Click book cover right to order directly from Clarity

It was headed by Steve Possony, a Hungarian émigré who professed to be an expert on Communism in general and the Soviet Union in particular. Steve was the first of several Central European émigrés I met in the next few years who passed as experts on Communist Europe and who had at least some small influence on strategic thought and the formation of American policy. Others were Strausz-Hupé, Kissinger, Brzezinski and many lesser lights such as Leon Gouré and Helmut Sonnenfeldt. In every case I felt they were thinking, consciously or otherwise, not as Americans but as representatives of a lost cause in their native land, and I always believed they were used by the military because their ‘obsessions’ were so useful.

The one product of Possony’s group that I most distinctly remember was an annual appraisal of the strategic situation. And the reason I remember it, perhaps, is that every year that appraisal forecast a massive Russian land attack on Western Europe the following year. Several of us began to laugh about it after a while, but the forecast was always intoned awesomely and with superficial plausibility. I do not know whether many people who heard the briefings really believed the forecasts. I suspect many doubted it would really be next year, and thought it more likely the year after that or even later. But even doubters approved the forecast because, they reasoned, it was better to err in this direction than to minimize the danger. Above all, it was good to say things that emphasized the need for strong defenses.

This prediction of imminent mass attack by Russian hordes upon freedom’s bastions in Western Europe was, so far as I know, the specialty of Possony and company (maybe even they did not believe it, but it was, after all, a living). The general tone was not unlike the orientation briefings that were standard fare in those years for visitors to military bases of almost every sort — at least all of those I visited. These standard briefings were intended to explain the function and organizational status of the particular base or command, and as a one-time teacher I felt they were models of effective pedagogy. There was generally an articulate and accomplished raconteur, commonly a major or lieutenant colonel, armed with well-practiced topical jokes for starters, with a baton and a profusion of well executed charts and graphs and diagrams manned usually by a master sergeant. The introductory pleasantries varied from post to post and from time to time, but once these preliminaries were disposed of there was no doubt where the serious business would begin. It would begin with a series of charts, the first being Russia, colored red of course, with its boundaries of 1938, before the Russo-Finnish War and before the annexation of eastern Poland following the Nazi-Soviet pact of 1939 and the outbreak of World War II.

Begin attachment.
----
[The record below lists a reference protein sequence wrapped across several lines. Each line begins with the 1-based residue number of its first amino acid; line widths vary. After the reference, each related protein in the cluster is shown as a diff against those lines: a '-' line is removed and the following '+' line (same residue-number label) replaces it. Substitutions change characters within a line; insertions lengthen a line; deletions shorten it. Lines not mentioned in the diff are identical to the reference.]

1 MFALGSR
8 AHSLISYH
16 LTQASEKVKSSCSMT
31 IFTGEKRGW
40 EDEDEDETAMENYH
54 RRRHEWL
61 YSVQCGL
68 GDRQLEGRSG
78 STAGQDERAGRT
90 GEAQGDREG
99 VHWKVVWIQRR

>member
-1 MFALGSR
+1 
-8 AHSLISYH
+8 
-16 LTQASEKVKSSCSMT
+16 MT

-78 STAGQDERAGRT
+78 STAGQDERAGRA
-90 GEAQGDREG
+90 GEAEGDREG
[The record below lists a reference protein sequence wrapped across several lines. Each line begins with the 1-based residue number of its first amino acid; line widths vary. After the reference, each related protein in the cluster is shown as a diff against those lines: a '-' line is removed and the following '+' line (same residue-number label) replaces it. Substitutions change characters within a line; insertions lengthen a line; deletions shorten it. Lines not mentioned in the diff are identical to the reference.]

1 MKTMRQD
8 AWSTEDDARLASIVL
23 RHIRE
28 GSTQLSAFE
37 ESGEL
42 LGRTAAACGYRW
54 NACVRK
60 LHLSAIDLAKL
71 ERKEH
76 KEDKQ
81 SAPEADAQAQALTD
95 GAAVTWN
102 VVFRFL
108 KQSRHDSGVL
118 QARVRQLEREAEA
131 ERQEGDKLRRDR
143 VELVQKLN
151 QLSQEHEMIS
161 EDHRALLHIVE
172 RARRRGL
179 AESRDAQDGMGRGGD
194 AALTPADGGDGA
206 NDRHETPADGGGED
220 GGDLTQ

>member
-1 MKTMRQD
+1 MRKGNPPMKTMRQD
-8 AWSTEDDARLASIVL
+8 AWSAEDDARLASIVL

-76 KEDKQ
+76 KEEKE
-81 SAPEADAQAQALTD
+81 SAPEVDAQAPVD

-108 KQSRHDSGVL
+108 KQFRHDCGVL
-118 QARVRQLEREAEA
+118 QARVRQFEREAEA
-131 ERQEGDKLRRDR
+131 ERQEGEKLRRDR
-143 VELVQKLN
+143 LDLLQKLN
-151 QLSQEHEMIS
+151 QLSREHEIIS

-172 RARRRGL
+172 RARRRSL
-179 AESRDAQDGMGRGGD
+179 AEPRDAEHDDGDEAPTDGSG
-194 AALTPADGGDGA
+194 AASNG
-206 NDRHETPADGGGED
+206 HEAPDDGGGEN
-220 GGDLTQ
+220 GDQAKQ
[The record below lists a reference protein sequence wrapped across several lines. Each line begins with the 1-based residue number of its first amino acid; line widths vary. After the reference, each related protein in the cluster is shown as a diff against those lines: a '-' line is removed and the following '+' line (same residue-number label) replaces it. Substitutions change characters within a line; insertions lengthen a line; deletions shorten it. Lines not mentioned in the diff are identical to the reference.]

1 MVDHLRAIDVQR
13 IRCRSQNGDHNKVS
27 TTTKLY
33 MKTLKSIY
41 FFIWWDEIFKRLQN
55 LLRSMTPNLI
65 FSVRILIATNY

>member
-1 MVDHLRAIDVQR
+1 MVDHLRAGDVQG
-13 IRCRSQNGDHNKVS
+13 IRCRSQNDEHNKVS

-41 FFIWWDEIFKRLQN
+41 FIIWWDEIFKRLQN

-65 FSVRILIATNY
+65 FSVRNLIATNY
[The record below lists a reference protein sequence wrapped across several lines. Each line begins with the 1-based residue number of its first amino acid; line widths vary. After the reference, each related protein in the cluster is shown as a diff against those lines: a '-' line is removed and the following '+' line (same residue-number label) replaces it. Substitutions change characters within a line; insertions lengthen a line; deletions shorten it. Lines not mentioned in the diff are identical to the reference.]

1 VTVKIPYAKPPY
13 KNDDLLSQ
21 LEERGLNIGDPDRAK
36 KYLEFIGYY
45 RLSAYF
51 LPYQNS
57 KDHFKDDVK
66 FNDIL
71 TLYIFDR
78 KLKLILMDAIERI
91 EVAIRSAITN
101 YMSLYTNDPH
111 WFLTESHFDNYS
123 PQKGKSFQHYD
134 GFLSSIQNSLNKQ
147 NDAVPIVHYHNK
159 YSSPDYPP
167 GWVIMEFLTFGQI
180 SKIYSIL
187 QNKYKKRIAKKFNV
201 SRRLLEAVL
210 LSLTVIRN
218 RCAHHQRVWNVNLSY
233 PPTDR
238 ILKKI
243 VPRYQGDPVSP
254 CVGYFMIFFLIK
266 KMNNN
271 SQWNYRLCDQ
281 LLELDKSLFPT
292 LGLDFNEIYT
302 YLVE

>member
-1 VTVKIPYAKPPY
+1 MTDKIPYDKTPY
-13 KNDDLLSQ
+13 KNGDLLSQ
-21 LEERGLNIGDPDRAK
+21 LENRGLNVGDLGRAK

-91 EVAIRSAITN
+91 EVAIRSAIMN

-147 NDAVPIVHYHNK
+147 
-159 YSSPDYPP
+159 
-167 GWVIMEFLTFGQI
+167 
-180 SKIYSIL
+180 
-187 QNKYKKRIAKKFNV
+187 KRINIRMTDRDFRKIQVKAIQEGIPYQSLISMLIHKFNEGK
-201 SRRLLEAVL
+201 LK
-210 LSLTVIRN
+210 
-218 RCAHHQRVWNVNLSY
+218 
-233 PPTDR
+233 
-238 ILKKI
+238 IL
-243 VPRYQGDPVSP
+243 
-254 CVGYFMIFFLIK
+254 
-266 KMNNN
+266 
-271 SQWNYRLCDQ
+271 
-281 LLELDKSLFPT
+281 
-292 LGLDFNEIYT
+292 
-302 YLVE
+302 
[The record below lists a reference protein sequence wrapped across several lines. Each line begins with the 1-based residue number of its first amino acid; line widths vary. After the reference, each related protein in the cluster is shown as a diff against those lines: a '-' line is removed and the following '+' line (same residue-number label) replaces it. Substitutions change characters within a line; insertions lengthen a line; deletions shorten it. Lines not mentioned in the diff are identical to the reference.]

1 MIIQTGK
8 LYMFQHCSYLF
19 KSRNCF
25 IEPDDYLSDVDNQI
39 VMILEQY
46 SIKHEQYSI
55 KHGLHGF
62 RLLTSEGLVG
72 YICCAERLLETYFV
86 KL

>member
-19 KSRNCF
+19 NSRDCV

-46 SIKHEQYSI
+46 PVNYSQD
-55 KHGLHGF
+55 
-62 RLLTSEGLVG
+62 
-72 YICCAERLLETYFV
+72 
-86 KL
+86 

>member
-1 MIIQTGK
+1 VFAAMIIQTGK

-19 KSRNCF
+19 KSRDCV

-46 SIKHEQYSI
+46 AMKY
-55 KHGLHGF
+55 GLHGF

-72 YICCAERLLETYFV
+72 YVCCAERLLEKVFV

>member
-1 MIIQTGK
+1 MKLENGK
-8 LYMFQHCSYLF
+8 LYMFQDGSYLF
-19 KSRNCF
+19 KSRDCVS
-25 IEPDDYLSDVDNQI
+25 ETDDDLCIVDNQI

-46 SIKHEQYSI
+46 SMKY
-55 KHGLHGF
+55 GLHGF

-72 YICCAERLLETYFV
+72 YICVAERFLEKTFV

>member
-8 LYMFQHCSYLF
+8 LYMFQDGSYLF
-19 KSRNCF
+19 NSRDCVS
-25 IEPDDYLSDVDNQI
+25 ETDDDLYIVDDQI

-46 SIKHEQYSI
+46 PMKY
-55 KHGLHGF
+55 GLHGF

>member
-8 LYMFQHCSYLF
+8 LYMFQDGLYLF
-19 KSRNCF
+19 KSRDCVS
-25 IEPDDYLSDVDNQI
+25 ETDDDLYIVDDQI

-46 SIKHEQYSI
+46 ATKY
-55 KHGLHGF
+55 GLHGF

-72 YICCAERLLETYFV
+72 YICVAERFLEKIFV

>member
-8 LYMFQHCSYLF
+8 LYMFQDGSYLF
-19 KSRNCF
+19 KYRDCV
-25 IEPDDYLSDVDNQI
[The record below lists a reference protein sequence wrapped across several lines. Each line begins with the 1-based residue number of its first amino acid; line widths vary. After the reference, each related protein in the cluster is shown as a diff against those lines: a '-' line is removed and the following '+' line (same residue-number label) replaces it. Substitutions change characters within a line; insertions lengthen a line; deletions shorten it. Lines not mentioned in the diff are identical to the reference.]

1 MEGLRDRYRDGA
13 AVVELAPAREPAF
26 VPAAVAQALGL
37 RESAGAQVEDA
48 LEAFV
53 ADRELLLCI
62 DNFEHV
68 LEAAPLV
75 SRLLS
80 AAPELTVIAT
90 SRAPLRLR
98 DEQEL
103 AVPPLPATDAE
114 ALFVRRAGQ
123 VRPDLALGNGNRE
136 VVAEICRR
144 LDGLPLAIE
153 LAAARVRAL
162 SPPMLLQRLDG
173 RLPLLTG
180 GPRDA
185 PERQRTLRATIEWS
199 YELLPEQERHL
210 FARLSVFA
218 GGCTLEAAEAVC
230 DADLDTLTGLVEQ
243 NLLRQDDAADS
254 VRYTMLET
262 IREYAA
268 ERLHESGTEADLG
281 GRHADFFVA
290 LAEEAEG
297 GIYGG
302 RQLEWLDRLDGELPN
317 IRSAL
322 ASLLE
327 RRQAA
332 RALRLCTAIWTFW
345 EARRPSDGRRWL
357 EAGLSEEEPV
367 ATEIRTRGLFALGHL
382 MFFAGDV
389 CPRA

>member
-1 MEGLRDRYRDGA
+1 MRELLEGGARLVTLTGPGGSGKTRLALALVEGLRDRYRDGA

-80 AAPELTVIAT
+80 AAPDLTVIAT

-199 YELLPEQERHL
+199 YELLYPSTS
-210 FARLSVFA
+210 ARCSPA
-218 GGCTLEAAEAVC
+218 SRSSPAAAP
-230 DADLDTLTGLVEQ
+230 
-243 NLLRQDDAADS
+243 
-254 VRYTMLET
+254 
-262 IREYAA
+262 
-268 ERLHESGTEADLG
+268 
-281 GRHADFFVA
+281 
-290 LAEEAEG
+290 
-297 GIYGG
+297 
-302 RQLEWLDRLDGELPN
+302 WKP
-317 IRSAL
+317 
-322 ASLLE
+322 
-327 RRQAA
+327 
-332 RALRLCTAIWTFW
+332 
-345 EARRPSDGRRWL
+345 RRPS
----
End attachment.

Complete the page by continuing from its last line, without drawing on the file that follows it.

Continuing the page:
Then the red of Soviet Russia would flow into the areas taken from Finland, then from Poland in the 1939 seizure, then the red would move, one nation at a time, to cover the Baltic States, and after that Poland, Romania, Hungary, East Germany, Yugoslavia, Albania, North Korea, Czechoslovakia, China, and what we still called French Indochina. It was a red tide that was gradually overrunning the world. It was monolithic, centrally controlled and directed from Moscow, and the peoples of the areas turned red were Communist automatons, with never so much as a hint that they might have different cultural traditions or social values. The only suggestion of local differentiations was that poverty and hunger and sheer desperation induced human beings to become Communist automatons, which explained why areas in which there was political unrest of any sort were the areas we needed to keep a sharp eye on to prevent a Communist takeover.

It was almost always assumed that any war would be an unlimited war between the United States and our allies on one side, and the USSR and all her European Communist satellite states, plus China and North Korea on the other. The latter two did not count for much in those early days. Indeed the Korean War, although not a general war, was interpreted to confirm what almost everyone took for granted anyway, namely that the entire Communist bloc was a completely monolithic structure, with every major action dictated by Moscow and every slave state acting in concert.

By no means was this sort of presumption confined to the Pentagon. Even such a distinguished and broadly informed intellect as Secretary of State Dean Acheson subscribed to the doctrine. For instance, when in the last week of June, 1950, the North Koreans launched their attack on South Korea and President Truman returned from Missouri for a week of crisis conferences in Blair House, the basic premise of every attempt to understand the gravity of the situation and what our best response should be was that this was a Russian ploy and that the dominant question was what role in the overall strategy of Soviet plans for world conquest did this Korean venture play. Nearly twenty years later, when he wrote his State Department memoirs, Present At the Creation, Acheson still felt the same way. All this, despite the continued reporting, from 1945 on by our people on the spot, that the hostility of the regimes of both North and South Korea toward each other was so bitter that it was dangerously explosive and might erupt at any time. Our first occupation commander in South Korea had recommended we get out to avoid entanglement in a civil war between the two. And at least up to the time I write this, even though we have poured billions of dollars’ worth of military aid into South Korea, we have very carefully refrained from providing enough to give such confidence of military victory as to encourage their acknowledged aggressive tendencies.